What are our alumni doing now?
Joseph Helzer, BA History 2013
Some things at Fort Lewis that helped prepare me for graduate school most were the senior thesis capstone, the honors program, and my internship at the CSWS. The history capstone paper was helpful because it was a real historical project that was similar to many assignments I've had here. Many of my colleagues did not have to complete a large project, and so the adjustment to graduate level work was harder for them. The same was true for the honors program. The extra workload, more discussion based classes, and large final project helped prepare me for graduate level work. Lastly, my internship at the CSWS helped sharpen my professional skills and prepare me for professional historical work. There is no real substitute for practical experience, and the internship helped me get a bit of it. In addition, the year that I took between graduation in 2013 and graduate school in August of 2014 helped me prepare my application as well as recollect myself before the next step of school.
Melanie Pimentel BA History 2013
Spring 2016 I began work on my final thesis paper for my graduate degree in my Ancient Greco-Roman research course. My topic will inevitably center around the public policy of violence that was instituted by the Senate in the mid-2nd century BCE in dealing with the Gracchi brothers. Right now, I'm looking at ancient Roman Republican "policing" policies, and the deeper socio-political implications of the Senate resorting to outright murder to silence political opposition. This Fall 2016 I will take my oral defenses and (hopefully) graduate. I presented my first thesis (on the Social War ca. 91 BCE) at the SSSA (Southwestern Social Science Association) in Las Vegas in March 2016.
Chloe Roberts, BA History, 2013
Chloe Roberts graduated from Boston College with a Master’s degree, working with Dr. Virginia Reinburg and Dr. Sarah Ross on the religious and social history of Early Modern England and France. Chloe completed her undergraduate studies at Fort Lewis College in Durango, Colorado in 2013, where she studied European History under Dr. Michael Martin and Dr. Ellen Paul, and was named the Neil McHugh Outstanding Senior in History. She has spent the last year exploring the impact of the Reformation on ideas of popular belief, conceptions of the supernatural, and the role of witchcraft and demonology in the public sphere. Her minor focus is the intellectual history of the Enlightenment. She finds particularly intriguing the social and political effects of the Reformation, and is interested in further examining how the boundaries of belief were fluid during the early modern period. She was recently accepted into the University of California Santa Barbara's doctoral program to study under Dr. Hilary Bernstein beginning Fall 2016.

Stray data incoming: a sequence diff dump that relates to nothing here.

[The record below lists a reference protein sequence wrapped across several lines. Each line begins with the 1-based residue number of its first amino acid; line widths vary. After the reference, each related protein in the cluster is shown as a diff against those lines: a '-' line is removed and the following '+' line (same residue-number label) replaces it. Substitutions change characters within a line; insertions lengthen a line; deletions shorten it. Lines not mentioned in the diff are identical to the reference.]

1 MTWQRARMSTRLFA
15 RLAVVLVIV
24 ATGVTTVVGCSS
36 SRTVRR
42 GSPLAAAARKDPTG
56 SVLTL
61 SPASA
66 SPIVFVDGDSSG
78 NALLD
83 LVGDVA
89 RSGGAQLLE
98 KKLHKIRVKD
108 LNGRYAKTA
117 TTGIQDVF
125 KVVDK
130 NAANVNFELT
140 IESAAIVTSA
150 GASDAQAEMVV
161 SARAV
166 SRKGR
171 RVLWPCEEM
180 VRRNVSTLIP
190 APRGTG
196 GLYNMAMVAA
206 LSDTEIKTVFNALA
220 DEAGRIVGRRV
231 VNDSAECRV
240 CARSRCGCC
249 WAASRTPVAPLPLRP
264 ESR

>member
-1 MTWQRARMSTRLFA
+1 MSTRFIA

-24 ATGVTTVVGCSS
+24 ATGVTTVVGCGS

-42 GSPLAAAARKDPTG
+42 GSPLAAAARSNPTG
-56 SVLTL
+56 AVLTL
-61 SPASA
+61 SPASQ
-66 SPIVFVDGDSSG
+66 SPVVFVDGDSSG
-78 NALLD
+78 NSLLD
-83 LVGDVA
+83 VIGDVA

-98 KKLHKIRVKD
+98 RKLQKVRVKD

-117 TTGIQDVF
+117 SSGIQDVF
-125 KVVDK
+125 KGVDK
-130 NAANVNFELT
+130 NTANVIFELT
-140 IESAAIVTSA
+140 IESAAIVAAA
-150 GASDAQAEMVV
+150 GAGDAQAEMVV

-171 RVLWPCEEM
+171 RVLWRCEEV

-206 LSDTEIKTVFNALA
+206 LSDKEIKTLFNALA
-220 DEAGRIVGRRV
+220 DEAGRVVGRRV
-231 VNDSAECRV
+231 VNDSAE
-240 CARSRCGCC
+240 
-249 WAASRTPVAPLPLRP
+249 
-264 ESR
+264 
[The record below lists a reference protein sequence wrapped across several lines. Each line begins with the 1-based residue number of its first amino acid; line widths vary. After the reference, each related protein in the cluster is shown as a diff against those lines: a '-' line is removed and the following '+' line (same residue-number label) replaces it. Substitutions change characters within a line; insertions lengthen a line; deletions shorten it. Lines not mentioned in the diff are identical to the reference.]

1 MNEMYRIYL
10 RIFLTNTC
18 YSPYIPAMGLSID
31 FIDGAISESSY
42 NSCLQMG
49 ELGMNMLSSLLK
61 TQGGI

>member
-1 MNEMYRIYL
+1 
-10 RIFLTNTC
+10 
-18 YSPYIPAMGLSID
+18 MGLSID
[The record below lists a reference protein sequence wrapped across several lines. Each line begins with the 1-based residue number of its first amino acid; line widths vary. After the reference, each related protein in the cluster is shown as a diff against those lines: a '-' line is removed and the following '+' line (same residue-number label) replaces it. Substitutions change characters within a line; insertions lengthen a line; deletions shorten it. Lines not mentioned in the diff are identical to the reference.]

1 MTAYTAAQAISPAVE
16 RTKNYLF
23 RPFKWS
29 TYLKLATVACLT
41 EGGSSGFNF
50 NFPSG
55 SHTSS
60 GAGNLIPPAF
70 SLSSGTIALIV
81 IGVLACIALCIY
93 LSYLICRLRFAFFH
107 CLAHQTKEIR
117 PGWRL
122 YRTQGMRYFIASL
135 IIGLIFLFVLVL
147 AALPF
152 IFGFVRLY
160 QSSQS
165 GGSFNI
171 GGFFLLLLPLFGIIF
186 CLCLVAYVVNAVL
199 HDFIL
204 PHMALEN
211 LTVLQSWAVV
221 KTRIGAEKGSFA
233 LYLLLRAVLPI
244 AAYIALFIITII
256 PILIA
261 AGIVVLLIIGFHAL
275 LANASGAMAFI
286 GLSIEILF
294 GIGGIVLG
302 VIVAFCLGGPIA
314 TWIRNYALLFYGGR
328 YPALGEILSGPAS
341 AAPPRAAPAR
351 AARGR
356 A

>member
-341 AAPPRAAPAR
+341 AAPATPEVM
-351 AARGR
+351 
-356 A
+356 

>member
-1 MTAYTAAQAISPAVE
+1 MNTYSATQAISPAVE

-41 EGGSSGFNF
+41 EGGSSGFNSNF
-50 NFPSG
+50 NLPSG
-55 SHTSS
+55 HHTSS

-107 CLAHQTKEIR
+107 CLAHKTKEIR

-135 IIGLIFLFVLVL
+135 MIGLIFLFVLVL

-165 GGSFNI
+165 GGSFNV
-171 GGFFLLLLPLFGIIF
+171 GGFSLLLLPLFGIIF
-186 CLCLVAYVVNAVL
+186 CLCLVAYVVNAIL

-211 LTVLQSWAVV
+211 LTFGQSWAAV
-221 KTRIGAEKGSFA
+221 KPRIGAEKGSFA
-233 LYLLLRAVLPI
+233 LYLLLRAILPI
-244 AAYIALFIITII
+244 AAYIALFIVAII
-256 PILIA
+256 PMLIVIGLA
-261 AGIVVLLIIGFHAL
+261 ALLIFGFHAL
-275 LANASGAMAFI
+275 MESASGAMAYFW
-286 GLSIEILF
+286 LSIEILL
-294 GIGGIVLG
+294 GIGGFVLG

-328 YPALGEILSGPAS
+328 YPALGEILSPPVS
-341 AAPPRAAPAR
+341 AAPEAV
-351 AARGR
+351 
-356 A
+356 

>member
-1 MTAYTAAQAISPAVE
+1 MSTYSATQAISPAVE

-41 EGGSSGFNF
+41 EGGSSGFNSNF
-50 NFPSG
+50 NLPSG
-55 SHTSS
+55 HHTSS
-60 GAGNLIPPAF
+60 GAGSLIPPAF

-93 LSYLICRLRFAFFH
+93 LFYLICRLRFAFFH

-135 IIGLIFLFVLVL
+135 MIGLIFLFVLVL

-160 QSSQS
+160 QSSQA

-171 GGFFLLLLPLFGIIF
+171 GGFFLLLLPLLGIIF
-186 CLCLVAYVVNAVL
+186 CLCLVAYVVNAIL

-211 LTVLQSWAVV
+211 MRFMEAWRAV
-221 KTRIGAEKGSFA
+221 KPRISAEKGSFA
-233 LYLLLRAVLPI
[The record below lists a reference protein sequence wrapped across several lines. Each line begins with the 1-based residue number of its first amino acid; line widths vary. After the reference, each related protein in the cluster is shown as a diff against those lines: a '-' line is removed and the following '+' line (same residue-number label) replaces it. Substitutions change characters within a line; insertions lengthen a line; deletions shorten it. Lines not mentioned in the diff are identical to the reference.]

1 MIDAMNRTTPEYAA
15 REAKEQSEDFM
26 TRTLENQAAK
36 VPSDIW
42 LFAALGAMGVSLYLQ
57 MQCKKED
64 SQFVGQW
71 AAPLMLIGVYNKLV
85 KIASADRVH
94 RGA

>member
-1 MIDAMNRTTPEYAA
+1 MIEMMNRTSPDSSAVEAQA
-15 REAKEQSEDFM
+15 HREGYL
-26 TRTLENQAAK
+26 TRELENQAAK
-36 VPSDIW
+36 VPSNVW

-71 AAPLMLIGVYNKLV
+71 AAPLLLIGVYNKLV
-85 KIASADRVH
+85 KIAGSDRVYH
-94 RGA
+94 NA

Fort Lewis College's history department was essential to my success as a historian and graduate student. The small, focused, and inspiring professors consistently encouraged me to expand my studies as well as holding my work to incredibly high standards. Without their guidance I would not have been adequately prepared for the rigorous course work required at the graduate level. I am so thankful for my time at FLC and will forever consider myself a Skyhawk at heart!
Melissa McConnell, BA History, 2009
In 2014 I moved to Denver to pursue a double masters degree from the University of Denver in Library Science and Curriculum and Instruction. My objective is to become a highly qualified teacher librarian in a secondary school. I'm currently student teaching in an 8th grade Social Studies class. I was appointed to the American Association of School Libraries (AASL) Legislative Committee and am also involved in the Colorado Association of Libraries (CAL) Legislative committee. In these roles, I like to be in the front lines of library advocacy and policy change. I am also serving as the parliamentarian for the CAL board, thanks to my experience as a court justice with ASFLC at Fort Lewis. I am very passionate about advocating for highly effective library programs in schools as a mechanism for access. I believe strong libraries in schools increase student achievement, close opportunity gaps, prepare students for college and career options, and develop 21st century literacy skills. My experiences taking advantage of study abroad and innovative months while at Fort Lewis had an immense impact on igniting my obsession with travel and endless curiosity about the world. I love to write science fiction and fantasy, and hike, jeep, and camp in the mountains with my papillion.
Drew Warner, BA History 2006
Drew Warner graduated from Fort Lewis College with degrees in history and in May 2006. He has since then moved on to graduate school, and is now a second year law student at the James E Rogers College of Law at the University of Arizona in Tucson. Drew's history research thesis was on Mexican migration to the United States, and his interest in the topic has persisted. He is now studying immigration law, is a student researcher at AU's Immigration Law Clinic, and president of the Immigration Law Student Association. He is glad to speak to FLC students considering or interested in law school, or in the University of Arizona.
Of his time at FLC, Drew reflects, "Fort Lewis College has been really great to me. The Chihuahua, Mexico foreign exchange program in the Sociology department changed my life trajectory, and I was fortunate enough to have some really great, accessible mentors, like Michael Fry and Neil McHugh."